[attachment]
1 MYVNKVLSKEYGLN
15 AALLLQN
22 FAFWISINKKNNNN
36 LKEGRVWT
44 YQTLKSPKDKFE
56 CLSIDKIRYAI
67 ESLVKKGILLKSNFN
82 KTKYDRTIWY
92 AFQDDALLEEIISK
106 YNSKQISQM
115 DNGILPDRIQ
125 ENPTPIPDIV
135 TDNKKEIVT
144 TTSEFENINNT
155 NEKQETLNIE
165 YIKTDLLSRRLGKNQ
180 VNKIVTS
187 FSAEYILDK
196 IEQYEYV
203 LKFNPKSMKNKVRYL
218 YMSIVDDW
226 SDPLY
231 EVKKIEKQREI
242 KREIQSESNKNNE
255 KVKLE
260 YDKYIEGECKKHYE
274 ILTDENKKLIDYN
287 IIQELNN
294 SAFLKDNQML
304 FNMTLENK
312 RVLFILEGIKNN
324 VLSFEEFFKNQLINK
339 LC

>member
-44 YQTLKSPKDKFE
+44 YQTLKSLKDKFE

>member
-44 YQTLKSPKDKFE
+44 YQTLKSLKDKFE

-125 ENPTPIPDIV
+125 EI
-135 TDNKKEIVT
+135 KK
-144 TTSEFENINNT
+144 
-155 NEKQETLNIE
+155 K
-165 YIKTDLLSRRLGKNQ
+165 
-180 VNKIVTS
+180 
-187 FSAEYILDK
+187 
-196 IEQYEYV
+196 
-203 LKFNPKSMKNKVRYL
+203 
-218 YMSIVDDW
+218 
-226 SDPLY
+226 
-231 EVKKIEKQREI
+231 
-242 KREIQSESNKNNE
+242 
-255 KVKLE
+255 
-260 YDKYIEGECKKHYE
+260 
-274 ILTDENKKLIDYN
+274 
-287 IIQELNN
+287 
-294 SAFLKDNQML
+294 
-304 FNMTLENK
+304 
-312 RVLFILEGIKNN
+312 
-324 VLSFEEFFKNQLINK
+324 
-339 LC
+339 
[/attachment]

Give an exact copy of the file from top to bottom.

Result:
1 MYVNKVLSKEYGLN
15 AALLLQN
22 FAFWISINKKNNNN
36 LKEGRVWT
44 YQTLKSPKDKFE
56 CLSIDKIRYAI
67 ESLVKKGILLKSNFN
82 KTKYDRTIWY
92 AFQDDALLEEIISK
106 YNSKQISQM
115 DNGILPDRIQ
125 ENPTPIPDIV
135 TDNKKEIVT
144 TTSEFENINNT
155 NEKQETLNIE
165 YIKTDLLSRRLGKNQ
180 VNKIVTS
187 FSAEYILDK
196 IEQYEYV
203 LKFNPKSMKNKVRYL
218 YMSIVDDW
226 SDPLY
231 EVKKIEKQREI
242 KREIQSESNKNNE
255 KVKLE
260 YDKYIEGECKKHYE
274 ILTDENKKLIDYN
287 IIQELNN
294 SAFLKDNQML
304 FNMTLENK
312 RVLFILEGIKNN
324 VLSFEEFFKNQLINK
339 LC

>member
-44 YQTLKSPKDKFE
+44 YQTLKSLKDKFE

>member
-44 YQTLKSPKDKFE
+44 YQTLKSLKDKFE

-125 ENPTPIPDIV
+125 EI
-135 TDNKKEIVT
+135 KK
-144 TTSEFENINNT
+144 
-155 NEKQETLNIE
+155 K
-165 YIKTDLLSRRLGKNQ
+165 
-180 VNKIVTS
+180 
-187 FSAEYILDK
+187 
-196 IEQYEYV
+196 
-203 LKFNPKSMKNKVRYL
+203 
-218 YMSIVDDW
+218 
-226 SDPLY
+226 
-231 EVKKIEKQREI
+231 
-242 KREIQSESNKNNE
+242 
-255 KVKLE
+255 
-260 YDKYIEGECKKHYE
+260 
-274 ILTDENKKLIDYN
+274 
-287 IIQELNN
+287 
-294 SAFLKDNQML
+294 
-304 FNMTLENK
+304 
-312 RVLFILEGIKNN
+312 
-324 VLSFEEFFKNQLINK
+324 
-339 LC
+339 